For an hour, I watched him, seeing how people reacted with little amused, pleased smiles (and, of course, the occasional $5 note). Maybe it was just a scam, a twist on panhandling. Whatever. What I observed was that everyone he spoke to came away smiling, walking straighter and looking, well, blessed.
The hour I spent watching this man convinced me forever of the power of one person’s grace-bestowing intention. He wasn’t giving formal blessings. His blessing was implicit—he offered each person a kinder way of seeing themselves. In some traditions, it’s said that a mother gives a child her first blessing by seeing the beauty in the newborn’s face. You give this same blessing every time you decide to look for the radiance, instead of the shortcomings, in another.
Lessons In Letting Go
This innately transformative quality of blessing makes it an especially powerful practice for liberating knotty situations. I’ve learned that, whenever I find myself struggling with someone, I have to find a way to bless them in order to truly resolve the conflict.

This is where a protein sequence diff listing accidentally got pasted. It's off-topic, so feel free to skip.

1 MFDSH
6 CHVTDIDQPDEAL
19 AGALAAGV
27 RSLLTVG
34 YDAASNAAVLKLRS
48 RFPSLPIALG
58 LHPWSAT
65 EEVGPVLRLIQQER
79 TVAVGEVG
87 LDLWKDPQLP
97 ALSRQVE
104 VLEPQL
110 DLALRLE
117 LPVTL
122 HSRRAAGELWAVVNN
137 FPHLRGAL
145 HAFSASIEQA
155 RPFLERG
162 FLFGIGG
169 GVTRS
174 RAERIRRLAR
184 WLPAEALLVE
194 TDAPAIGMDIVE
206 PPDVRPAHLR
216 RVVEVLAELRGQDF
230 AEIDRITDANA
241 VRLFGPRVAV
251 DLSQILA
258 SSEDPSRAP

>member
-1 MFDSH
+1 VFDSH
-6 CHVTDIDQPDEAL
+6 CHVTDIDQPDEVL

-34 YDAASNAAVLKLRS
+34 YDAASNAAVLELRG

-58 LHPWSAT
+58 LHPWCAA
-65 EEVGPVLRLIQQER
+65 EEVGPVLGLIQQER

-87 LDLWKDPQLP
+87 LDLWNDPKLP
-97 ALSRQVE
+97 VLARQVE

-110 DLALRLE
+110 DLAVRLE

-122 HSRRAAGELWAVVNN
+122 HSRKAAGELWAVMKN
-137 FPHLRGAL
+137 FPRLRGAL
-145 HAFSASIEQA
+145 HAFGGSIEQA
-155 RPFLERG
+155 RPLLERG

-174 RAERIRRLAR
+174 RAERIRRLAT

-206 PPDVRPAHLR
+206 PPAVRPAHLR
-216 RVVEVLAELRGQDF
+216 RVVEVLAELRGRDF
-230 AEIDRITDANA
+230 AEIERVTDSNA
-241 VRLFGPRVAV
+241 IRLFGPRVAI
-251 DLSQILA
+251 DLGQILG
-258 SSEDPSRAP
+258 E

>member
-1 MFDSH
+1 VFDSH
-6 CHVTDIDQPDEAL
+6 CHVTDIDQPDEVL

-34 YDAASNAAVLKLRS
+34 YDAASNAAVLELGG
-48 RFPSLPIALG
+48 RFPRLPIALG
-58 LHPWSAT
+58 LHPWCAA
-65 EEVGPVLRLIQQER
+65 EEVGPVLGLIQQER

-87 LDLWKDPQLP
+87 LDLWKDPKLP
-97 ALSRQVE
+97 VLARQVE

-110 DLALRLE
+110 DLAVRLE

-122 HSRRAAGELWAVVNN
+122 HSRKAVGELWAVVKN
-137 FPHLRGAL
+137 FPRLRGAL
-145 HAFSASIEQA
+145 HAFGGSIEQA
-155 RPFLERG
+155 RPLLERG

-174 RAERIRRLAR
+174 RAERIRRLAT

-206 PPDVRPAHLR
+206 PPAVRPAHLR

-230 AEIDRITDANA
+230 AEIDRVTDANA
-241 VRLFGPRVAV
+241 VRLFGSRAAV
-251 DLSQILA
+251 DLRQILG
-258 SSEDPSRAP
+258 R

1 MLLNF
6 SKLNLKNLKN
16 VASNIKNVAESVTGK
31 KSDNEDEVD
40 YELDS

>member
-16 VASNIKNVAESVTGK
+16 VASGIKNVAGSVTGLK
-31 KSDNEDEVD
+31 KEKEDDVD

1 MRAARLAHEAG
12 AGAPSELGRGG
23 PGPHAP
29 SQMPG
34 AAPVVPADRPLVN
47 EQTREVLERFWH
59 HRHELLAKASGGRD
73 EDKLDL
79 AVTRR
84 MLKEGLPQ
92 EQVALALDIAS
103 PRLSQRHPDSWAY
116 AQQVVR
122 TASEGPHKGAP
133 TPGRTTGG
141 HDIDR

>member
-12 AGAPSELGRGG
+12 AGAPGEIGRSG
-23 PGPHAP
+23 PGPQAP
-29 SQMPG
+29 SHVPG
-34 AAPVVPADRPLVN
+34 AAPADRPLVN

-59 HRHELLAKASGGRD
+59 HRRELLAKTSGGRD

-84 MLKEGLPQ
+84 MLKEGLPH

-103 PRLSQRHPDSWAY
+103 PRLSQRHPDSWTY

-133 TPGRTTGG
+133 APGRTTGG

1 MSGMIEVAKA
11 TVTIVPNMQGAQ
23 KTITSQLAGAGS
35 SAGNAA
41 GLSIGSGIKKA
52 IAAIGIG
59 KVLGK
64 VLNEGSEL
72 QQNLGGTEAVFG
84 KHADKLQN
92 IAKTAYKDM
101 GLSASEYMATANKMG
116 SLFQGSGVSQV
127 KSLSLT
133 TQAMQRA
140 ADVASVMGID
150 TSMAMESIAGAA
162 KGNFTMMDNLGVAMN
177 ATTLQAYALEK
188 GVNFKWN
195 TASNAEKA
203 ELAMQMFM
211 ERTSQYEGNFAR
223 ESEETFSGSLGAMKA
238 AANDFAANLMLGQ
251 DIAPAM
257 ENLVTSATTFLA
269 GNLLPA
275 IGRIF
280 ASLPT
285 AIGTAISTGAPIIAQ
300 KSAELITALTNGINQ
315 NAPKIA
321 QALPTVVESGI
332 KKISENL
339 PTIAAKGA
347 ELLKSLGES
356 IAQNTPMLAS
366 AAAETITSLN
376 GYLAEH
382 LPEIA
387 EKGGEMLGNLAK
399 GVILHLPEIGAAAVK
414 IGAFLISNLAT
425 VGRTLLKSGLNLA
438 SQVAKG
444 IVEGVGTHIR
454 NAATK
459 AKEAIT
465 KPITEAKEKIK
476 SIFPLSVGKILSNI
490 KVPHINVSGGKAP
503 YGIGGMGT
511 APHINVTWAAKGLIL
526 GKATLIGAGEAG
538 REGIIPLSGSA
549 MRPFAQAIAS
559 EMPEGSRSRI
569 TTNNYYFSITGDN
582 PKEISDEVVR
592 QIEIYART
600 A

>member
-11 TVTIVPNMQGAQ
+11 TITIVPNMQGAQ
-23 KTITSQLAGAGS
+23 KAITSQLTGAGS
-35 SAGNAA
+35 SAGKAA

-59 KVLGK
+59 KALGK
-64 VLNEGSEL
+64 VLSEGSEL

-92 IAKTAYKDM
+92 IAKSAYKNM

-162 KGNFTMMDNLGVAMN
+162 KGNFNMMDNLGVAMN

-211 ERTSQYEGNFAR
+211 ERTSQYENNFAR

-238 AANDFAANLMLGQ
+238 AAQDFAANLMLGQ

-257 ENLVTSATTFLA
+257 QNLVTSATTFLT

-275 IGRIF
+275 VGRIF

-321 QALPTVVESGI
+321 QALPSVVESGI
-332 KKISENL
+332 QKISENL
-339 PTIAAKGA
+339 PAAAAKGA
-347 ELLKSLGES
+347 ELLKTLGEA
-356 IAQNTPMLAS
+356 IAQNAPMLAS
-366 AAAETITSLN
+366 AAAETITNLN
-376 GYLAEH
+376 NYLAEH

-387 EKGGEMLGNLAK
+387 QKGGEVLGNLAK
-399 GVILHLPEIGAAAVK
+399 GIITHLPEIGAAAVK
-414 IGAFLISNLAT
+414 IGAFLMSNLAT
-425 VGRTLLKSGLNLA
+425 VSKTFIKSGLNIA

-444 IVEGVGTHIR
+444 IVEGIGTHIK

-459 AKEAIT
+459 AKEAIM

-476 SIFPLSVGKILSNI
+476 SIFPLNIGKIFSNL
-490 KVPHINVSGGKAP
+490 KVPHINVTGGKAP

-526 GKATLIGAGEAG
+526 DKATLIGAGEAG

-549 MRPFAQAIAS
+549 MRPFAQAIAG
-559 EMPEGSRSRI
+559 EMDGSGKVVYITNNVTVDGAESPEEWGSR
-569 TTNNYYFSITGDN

We all have people in our lives whom we’ve subtly refused to bless. They are often people who have wounded us. But sometimes, if you’re honest, you can see that your refusal to bless comes simply from an inner contraction, from irritation, jealousy or some other form of withholding. It is helpful to make the effort to offer blessings even to people for whom you have negative feelings. Each intentional act of blessing strengthens your ability to offer your best, until eventually you find that the inclination to bless has brought power to your good wishes and made them effective in ways you could not have imagined.